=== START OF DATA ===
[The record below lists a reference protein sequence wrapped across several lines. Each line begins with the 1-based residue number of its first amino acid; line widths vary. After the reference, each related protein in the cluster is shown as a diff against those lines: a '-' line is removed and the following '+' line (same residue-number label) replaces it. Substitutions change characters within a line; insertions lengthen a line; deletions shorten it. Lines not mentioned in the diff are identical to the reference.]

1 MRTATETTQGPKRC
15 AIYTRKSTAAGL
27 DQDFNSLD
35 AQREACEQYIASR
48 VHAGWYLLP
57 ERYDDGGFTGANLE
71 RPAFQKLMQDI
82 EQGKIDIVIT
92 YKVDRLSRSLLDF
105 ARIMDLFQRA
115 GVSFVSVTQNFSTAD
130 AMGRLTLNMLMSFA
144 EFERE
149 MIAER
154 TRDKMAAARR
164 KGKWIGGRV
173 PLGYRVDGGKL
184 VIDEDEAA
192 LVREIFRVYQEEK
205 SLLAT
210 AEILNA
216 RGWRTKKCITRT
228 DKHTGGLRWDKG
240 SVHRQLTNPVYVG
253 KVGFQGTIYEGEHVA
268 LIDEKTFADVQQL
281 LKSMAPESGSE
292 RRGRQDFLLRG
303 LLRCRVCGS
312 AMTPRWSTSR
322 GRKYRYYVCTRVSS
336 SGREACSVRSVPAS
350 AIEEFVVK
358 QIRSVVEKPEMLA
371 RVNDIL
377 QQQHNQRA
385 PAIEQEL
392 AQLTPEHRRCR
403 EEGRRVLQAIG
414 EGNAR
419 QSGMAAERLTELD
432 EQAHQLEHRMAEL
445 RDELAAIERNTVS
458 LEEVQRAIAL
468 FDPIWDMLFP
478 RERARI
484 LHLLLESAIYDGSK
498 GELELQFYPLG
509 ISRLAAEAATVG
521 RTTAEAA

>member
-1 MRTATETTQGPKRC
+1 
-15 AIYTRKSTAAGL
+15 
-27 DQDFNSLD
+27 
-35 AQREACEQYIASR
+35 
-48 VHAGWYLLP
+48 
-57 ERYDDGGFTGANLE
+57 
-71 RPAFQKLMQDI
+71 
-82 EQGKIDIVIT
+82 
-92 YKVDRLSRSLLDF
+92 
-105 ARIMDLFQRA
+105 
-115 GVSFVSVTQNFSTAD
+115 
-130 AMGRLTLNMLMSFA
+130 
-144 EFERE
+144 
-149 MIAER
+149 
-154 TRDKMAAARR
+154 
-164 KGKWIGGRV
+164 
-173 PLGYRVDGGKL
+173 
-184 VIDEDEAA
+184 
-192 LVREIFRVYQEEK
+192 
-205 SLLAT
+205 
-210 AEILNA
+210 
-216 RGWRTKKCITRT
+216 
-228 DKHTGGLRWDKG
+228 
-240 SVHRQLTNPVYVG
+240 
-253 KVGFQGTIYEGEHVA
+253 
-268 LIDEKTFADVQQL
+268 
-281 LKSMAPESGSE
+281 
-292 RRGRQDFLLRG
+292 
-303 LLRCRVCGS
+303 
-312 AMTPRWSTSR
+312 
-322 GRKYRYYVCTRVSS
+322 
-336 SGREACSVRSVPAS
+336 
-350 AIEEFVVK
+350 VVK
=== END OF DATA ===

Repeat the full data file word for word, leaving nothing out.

[The record below lists a reference protein sequence wrapped across several lines. Each line begins with the 1-based residue number of its first amino acid; line widths vary. After the reference, each related protein in the cluster is shown as a diff against those lines: a '-' line is removed and the following '+' line (same residue-number label) replaces it. Substitutions change characters within a line; insertions lengthen a line; deletions shorten it. Lines not mentioned in the diff are identical to the reference.]

1 MRTATETTQGPKRC
15 AIYTRKSTAAGL
27 DQDFNSLD
35 AQREACEQYIASR
48 VHAGWYLLP
57 ERYDDGGFTGANLE
71 RPAFQKLMQDI
82 EQGKIDIVIT
92 YKVDRLSRSLLDF
105 ARIMDLFQRA
115 GVSFVSVTQNFSTAD
130 AMGRLTLNMLMSFA
144 EFERE
149 MIAER
154 TRDKMAAARR
164 KGKWIGGRV
173 PLGYRVDGGKL
184 VIDEDEAA
192 LVREIFRVYQEEK
205 SLLAT
210 AEILNA
216 RGWRTKKCITRT
228 DKHTGGLRWDKG
240 SVHRQLTNPVYVG
253 KVGFQGTIYEGEHVA
268 LIDEKTFADVQQL
281 LKSMAPESGSE
292 RRGRQDFLLRG
303 LLRCRVCGS
312 AMTPRWSTSR
322 GRKYRYYVCTRVSS
336 SGREACSVRSVPAS
350 AIEEFVVK
358 QIRSVVEKPEMLA
371 RVNDIL
377 QQQHNQRA
385 PAIEQEL
392 AQLTPEHRRCR
403 EEGRRVLQAIG
414 EGNAR
419 QSGMAAERLTELD
432 EQAHQLEHRMAEL
445 RDELAAIERNTVS
458 LEEVQRAIAL
468 FDPIWDMLFP
478 RERARI
484 LHLLLESAIYDGSK
498 GELELQFYPLG
509 ISRLAAEAATVG
521 RTTAEAA

>member
-1 MRTATETTQGPKRC
+1 
-15 AIYTRKSTAAGL
+15 
-27 DQDFNSLD
+27 
-35 AQREACEQYIASR
+35 
-48 VHAGWYLLP
+48 
-57 ERYDDGGFTGANLE
+57 
-71 RPAFQKLMQDI
+71 
-82 EQGKIDIVIT
+82 
-92 YKVDRLSRSLLDF
+92 
-105 ARIMDLFQRA
+105 
-115 GVSFVSVTQNFSTAD
+115 
-130 AMGRLTLNMLMSFA
+130 
-144 EFERE
+144 
-149 MIAER
+149 
-154 TRDKMAAARR
+154 
-164 KGKWIGGRV
+164 
-173 PLGYRVDGGKL
+173 
-184 VIDEDEAA
+184 
-192 LVREIFRVYQEEK
+192 
-205 SLLAT
+205 
-210 AEILNA
+210 
-216 RGWRTKKCITRT
+216 
-228 DKHTGGLRWDKG
+228 
-240 SVHRQLTNPVYVG
+240 
-253 KVGFQGTIYEGEHVA
+253 
-268 LIDEKTFADVQQL
+268 
-281 LKSMAPESGSE
+281 
-292 RRGRQDFLLRG
+292 
-303 LLRCRVCGS
+303 
-312 AMTPRWSTSR
+312 
-322 GRKYRYYVCTRVSS
+322 
-336 SGREACSVRSVPAS
+336 
-350 AIEEFVVK
+350 VVK